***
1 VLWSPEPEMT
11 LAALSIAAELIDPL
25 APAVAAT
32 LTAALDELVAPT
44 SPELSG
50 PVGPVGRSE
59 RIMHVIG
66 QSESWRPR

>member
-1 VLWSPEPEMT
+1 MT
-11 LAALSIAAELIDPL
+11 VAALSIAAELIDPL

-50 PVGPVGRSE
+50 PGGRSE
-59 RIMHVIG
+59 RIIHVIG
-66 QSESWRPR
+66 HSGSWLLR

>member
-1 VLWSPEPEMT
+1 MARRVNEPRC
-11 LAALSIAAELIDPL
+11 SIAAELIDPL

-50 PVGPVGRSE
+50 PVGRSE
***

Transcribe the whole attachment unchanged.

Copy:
1 VLWSPEPEMT
11 LAALSIAAELIDPL
25 APAVAAT
32 LTAALDELVAPT
44 SPELSG
50 PVGPVGRSE
59 RIMHVIG
66 QSESWRPR

>member
-1 VLWSPEPEMT
+1 MT
-11 LAALSIAAELIDPL
+11 VAALSIAAELIDPL

-50 PVGPVGRSE
+50 PGGRSE
-59 RIMHVIG
+59 RIIHVIG
-66 QSESWRPR
+66 HSGSWLLR

>member
-1 VLWSPEPEMT
+1 MARRVNEPRC
-11 LAALSIAAELIDPL
+11 SIAAELIDPL

-50 PVGPVGRSE
+50 PVGRSE